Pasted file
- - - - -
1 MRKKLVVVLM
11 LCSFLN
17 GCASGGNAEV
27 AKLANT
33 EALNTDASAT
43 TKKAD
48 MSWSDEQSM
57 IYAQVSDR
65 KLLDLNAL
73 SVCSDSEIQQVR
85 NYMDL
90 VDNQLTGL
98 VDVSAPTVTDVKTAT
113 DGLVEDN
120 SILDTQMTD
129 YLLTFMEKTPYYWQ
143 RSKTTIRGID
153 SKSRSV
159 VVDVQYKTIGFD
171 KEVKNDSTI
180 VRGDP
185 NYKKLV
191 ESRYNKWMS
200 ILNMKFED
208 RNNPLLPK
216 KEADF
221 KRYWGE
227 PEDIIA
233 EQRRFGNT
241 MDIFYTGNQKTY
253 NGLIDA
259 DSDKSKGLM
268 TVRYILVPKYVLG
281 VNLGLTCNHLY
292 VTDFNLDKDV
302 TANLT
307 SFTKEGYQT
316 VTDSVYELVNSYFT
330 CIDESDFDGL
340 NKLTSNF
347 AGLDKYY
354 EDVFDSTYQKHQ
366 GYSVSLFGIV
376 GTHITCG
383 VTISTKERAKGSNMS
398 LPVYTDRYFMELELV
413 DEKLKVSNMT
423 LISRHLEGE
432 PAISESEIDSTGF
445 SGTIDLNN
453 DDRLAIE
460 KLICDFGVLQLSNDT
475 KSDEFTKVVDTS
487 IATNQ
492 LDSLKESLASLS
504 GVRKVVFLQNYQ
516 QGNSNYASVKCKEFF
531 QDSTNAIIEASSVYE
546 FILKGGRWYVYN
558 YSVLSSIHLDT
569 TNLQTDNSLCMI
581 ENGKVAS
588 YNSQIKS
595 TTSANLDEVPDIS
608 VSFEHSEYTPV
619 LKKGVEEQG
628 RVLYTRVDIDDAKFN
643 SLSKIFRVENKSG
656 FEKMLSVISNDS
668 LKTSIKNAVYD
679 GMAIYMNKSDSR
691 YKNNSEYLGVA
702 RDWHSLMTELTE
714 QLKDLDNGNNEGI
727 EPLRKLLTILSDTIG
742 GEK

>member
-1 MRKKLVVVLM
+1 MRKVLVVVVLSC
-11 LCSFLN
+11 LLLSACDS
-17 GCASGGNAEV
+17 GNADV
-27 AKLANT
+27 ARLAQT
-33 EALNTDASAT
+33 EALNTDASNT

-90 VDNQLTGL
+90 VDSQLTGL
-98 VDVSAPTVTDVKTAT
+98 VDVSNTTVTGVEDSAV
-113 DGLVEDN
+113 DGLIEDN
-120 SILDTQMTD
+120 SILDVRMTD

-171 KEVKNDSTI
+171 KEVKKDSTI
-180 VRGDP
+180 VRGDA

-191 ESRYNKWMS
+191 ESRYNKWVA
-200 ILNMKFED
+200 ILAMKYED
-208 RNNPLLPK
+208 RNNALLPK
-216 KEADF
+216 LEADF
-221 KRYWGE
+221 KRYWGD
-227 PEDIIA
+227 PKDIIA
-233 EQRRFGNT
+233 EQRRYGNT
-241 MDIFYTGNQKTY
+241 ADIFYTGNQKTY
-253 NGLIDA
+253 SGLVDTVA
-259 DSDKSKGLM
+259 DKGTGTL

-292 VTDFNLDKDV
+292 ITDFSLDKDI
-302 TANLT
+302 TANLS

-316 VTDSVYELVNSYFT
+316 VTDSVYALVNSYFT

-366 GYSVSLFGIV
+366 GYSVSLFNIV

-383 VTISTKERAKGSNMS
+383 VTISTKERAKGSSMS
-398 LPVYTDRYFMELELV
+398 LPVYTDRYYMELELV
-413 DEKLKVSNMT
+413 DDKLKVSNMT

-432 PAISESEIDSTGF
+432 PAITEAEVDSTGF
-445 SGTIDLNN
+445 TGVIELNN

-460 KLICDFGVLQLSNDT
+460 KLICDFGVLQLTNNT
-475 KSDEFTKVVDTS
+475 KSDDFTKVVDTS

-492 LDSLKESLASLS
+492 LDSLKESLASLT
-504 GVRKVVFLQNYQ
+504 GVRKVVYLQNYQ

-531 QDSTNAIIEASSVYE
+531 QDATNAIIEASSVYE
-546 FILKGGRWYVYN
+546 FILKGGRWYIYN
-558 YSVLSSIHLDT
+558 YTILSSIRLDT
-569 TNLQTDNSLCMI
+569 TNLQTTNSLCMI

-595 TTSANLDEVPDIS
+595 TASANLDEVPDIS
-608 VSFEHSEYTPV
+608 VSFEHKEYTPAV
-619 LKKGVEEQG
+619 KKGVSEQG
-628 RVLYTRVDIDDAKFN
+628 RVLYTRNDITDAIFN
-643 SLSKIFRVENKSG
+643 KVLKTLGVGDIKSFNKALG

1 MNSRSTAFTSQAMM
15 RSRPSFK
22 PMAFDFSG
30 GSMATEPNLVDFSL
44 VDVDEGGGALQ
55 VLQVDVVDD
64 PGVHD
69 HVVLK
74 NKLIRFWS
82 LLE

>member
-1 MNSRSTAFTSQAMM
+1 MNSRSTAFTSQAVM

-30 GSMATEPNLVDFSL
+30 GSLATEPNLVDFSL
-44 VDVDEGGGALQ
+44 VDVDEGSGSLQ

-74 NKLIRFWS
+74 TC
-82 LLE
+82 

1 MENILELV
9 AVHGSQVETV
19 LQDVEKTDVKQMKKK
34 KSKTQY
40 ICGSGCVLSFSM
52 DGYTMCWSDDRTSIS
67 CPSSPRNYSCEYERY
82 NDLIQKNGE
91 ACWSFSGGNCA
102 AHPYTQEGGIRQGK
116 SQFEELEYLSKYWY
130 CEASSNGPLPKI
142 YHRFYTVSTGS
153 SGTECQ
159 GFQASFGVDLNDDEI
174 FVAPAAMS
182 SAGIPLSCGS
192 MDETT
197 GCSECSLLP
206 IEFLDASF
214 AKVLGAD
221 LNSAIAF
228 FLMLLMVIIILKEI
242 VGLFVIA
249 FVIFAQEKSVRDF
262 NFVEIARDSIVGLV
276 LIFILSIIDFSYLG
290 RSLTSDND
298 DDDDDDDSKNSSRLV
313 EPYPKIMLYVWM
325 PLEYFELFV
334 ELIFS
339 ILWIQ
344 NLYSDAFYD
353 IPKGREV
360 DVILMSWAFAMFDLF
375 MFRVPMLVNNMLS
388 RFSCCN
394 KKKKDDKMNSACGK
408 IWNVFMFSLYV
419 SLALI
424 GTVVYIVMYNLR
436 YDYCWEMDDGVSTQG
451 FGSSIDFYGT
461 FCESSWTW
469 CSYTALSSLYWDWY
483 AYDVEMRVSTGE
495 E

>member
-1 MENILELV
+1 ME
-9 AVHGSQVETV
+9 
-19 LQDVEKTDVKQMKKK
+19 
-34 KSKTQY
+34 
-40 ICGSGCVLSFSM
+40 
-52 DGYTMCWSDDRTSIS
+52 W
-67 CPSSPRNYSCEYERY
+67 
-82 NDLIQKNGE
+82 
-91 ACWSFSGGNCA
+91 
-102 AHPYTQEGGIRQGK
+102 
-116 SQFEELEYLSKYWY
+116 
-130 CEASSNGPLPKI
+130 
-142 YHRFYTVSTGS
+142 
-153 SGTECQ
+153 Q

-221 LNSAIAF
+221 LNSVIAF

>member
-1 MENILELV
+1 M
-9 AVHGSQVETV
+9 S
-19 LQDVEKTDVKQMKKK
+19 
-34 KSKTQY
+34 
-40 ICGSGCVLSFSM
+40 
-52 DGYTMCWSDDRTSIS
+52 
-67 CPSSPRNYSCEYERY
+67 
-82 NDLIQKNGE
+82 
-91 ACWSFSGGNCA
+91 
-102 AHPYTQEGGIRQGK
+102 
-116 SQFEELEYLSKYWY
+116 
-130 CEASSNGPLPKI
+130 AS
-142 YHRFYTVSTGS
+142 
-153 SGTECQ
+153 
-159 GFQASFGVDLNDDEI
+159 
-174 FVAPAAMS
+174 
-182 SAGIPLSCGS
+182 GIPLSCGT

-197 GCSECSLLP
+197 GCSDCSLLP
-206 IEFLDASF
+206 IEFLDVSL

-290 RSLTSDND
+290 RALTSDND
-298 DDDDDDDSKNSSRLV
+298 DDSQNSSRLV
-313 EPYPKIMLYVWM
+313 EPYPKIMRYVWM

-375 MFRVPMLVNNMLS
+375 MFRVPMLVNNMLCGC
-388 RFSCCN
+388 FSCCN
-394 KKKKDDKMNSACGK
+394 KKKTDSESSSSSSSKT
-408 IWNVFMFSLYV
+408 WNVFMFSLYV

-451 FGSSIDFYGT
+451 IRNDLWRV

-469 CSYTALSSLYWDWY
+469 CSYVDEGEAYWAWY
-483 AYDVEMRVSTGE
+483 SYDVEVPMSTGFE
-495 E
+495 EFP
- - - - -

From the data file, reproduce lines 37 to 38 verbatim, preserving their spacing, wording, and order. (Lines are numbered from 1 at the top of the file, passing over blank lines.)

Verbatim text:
307 SFTKEGYQT
316 VTDSVYELVNSYFT